updated 09:49 am EDT, Tue May 20, 2014
Companies fighting over conditions for further talks, expressing animosity
Contrary to a recent report in the Korea Times, court documents filed on Monday by both Apple and Samsung show that the two companies are still far apart on the issue of settlement. The update on progress, required by Judge Luch Koh, presents two separate statements from the two parties, with each accusing the other of having no interest in genuine negotiations.
Citing its three US court victories against Samsung, attorneys for Apple say that they are willing to discuss patent licensing and related matters, but only on the condition that Samsung agree not to use Apple's participation in Alternative Dispute Resolution (ADR) as a legal weapon in any future royalty or injunction proceedings. According to Apple, Samsung's refusal to agree to that condition "makes clear that Samsung has no interest in entering into a meaningful ADR procedure, or ceasing use of Apple's intellectual property."
"Absent such assurance, it would be impossible for Apple to participate in ADR," the company informed the court. "However, upon the receipt of assurances that Samsung will not use, in any of the worldwide litigations, Apple's participation in ADR to resist an injunction or reduce a royalty, and that Samsung is genuinely interested in reaching a resolution of these issues, Apple will engage in further ADR proceedings to resolve the present lawsuits and avoid future litigation."
The iPhone maker also cited a list of offensive statements made by Samsung lead attorney John Quinn in a series of interviews -- in which he referred to Apple as "jihadist," bragged that the company "will never see a penny" and that the trials are "Apple's Vietnam" among other pronouncements -- as evidence that "Samsung has no interest in stopping its use of Apple's patents, or compensating Apple for past infringement." The company said it "remains concerned that despite protestations to the contrary, Samsung has adopted a business model that prohibits early or even timely resolution of any dispute involving intellectual property infringement."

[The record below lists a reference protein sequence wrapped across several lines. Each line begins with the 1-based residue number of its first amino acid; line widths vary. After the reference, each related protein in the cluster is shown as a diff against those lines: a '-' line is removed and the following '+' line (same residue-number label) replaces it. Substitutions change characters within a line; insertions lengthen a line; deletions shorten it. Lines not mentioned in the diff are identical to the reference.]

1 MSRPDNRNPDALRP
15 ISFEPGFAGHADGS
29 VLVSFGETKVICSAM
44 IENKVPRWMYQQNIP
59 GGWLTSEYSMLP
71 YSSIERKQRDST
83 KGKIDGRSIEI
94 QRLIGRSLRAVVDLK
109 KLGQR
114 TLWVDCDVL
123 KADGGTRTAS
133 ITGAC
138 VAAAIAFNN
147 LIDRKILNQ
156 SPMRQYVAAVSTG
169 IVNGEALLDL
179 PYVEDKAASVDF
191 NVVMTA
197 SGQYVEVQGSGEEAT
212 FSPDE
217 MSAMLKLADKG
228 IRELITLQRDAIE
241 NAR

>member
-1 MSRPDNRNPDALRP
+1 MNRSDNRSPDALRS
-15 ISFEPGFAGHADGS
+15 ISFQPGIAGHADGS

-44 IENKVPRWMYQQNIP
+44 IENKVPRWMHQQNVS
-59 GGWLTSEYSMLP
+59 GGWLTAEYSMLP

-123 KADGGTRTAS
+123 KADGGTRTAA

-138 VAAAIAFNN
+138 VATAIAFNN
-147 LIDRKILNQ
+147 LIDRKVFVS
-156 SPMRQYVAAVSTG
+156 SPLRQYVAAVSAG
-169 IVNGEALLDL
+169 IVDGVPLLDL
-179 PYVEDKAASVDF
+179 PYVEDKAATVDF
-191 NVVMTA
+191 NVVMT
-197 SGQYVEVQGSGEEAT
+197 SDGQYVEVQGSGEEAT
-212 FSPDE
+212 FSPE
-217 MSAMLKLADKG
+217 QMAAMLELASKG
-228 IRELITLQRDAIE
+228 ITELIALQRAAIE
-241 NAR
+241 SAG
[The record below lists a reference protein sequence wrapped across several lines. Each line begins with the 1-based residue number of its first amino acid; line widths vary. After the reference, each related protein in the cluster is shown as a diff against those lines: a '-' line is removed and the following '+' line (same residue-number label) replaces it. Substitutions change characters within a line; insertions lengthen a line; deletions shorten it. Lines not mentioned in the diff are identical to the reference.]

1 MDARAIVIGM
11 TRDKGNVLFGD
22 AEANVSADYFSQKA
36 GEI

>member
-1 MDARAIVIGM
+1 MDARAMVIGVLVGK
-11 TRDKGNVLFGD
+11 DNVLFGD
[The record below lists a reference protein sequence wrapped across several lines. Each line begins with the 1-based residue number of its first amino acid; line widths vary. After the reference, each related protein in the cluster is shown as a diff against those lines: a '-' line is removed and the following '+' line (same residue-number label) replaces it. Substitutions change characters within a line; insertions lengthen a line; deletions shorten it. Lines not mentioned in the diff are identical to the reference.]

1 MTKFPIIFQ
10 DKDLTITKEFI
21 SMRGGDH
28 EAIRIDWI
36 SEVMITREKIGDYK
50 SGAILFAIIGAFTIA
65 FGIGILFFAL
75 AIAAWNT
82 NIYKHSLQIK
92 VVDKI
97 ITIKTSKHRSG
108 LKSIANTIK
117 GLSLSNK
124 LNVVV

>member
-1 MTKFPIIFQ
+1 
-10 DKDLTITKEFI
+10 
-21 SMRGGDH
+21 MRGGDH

Samsung's response statement naturally took great umbrage to Apple's position, arguing that it has repeatedly expressed willingness to engage in settlement talks without conditions. "If Apple were truly interested in global resolution of all cases between the parties," the Galaxy maker said, "this condition precedent to ADR would be a non-issue."
Samsung lawyers dismissed Quinn's inflammatory comments as having "little, if anything" to do with the company's intention to settle. The company complained repeatedly in its filing that Apple insists on bringing up its multiple court victories that Samsung has copied Apple technology ahead of any discussion of negotiations. It says that only Apple is attempting to set conditions to further negotiations.
In response, Apple reminded the court that "Apple met with Samsung multiple times before being forced to file the present lawsuits" and that the company has had "countless discussions with Samsung outside formal mediation." The company says it has "always been committed to a resolution with Samsung, preferably without the need for litigation, that recognizes and protects Apple's intellectual property," but that Quinn's statements and other correspondence from Samsung "hardly presages a fruitful return to mediation," citing Quinn's statement that "it's kind of hard to talk settlement with a jihadist."